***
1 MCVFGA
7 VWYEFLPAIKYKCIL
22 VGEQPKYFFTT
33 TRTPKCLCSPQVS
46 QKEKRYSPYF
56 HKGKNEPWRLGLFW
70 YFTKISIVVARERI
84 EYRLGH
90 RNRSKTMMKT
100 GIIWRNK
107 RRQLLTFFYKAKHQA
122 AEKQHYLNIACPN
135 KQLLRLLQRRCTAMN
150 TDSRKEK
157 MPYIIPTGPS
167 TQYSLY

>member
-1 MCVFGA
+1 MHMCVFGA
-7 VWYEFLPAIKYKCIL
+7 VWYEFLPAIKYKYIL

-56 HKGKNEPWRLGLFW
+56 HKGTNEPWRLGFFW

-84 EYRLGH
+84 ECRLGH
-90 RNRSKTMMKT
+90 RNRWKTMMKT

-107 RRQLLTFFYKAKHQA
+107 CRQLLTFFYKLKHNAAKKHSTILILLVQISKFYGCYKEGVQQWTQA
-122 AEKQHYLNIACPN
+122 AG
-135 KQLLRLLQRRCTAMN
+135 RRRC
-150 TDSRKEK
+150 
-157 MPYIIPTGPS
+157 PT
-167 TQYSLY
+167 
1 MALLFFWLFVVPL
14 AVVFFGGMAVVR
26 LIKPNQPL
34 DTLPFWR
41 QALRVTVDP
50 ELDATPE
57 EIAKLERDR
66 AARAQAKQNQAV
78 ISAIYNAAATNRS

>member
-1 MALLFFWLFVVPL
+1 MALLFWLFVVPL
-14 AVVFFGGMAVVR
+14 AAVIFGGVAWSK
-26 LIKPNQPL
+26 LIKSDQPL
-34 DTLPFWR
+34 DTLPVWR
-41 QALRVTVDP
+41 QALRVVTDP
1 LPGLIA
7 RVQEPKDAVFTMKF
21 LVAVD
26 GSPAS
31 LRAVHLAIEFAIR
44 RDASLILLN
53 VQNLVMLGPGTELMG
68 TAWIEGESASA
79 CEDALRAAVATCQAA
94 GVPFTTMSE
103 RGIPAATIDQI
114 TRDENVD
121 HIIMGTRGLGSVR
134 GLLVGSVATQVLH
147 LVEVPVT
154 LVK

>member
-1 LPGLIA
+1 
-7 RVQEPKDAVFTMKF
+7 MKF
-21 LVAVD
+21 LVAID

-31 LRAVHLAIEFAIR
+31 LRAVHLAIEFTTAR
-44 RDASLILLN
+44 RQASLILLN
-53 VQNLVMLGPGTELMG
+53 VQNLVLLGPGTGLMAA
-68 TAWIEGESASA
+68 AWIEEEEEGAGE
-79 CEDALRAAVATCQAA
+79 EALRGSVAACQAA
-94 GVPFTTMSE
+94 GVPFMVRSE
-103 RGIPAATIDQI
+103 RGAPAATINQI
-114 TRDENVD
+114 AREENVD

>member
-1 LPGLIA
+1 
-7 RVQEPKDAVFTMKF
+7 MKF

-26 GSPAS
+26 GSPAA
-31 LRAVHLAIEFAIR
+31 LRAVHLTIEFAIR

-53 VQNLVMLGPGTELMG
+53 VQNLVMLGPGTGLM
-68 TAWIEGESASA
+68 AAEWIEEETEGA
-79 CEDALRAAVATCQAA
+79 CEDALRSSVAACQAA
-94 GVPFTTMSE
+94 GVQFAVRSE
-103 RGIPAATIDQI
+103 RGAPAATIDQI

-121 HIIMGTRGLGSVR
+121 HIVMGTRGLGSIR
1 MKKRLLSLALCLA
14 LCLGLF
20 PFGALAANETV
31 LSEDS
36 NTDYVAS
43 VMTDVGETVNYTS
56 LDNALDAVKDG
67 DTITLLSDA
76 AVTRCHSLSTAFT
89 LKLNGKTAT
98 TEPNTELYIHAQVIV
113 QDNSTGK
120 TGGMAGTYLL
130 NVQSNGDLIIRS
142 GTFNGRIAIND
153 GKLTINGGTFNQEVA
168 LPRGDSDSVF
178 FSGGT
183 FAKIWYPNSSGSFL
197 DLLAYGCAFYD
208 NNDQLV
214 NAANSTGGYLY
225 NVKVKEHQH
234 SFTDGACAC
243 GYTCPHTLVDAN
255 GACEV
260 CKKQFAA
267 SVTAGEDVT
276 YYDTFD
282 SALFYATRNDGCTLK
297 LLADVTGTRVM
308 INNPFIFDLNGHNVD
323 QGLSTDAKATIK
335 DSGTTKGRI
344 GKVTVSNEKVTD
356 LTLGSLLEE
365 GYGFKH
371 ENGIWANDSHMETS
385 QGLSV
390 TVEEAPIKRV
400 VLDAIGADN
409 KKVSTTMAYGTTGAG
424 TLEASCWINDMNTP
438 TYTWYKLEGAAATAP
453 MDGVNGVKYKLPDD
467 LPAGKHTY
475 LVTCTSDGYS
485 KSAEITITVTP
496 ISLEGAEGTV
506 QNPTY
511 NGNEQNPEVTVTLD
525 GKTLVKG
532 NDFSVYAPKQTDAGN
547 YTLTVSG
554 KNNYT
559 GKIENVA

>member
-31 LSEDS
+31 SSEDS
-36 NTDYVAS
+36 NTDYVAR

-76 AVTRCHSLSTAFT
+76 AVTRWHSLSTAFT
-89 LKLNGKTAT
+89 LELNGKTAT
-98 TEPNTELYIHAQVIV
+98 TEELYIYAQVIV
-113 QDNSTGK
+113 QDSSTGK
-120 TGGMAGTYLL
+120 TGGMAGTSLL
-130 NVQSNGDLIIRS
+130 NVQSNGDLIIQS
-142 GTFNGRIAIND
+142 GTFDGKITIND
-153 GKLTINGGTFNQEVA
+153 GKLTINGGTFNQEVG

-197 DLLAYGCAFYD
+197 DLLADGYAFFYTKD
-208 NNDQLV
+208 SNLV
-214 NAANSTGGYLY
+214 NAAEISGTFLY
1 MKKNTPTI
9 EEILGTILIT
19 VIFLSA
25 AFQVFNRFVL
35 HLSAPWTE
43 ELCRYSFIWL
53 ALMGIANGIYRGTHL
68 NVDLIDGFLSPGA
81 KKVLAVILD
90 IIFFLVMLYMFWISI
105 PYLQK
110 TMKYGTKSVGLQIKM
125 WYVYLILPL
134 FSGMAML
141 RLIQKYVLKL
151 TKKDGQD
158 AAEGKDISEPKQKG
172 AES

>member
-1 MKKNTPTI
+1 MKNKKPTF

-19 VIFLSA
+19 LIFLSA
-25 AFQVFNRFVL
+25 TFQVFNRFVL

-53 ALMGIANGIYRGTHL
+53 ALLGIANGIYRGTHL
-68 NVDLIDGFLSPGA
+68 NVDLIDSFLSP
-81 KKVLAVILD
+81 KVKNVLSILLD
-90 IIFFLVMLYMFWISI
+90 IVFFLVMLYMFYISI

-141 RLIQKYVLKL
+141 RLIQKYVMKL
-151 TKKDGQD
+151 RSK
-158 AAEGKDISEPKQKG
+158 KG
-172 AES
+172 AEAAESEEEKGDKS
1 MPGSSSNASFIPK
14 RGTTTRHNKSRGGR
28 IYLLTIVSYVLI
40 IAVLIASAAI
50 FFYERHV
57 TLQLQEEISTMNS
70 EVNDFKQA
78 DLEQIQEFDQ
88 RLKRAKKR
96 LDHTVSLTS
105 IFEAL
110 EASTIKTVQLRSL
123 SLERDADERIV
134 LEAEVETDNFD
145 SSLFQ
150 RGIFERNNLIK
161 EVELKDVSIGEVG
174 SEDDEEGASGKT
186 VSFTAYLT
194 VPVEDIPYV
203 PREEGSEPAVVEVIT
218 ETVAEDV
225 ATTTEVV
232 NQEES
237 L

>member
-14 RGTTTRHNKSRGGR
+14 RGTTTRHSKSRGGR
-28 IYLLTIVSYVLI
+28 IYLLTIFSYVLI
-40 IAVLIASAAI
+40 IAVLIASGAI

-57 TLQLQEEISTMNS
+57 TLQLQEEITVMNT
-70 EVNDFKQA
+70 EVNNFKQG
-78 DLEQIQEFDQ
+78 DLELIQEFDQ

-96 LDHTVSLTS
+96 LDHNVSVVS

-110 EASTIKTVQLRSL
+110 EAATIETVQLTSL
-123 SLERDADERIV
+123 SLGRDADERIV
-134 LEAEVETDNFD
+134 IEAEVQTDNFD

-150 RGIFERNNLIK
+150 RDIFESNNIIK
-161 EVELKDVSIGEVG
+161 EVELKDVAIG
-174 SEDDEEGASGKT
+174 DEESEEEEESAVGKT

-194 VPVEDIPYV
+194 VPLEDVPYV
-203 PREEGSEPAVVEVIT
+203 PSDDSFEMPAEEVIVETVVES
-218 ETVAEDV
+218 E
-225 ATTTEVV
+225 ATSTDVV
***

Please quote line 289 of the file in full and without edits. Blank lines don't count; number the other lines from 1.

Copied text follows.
+134 IEAEVQTDNFD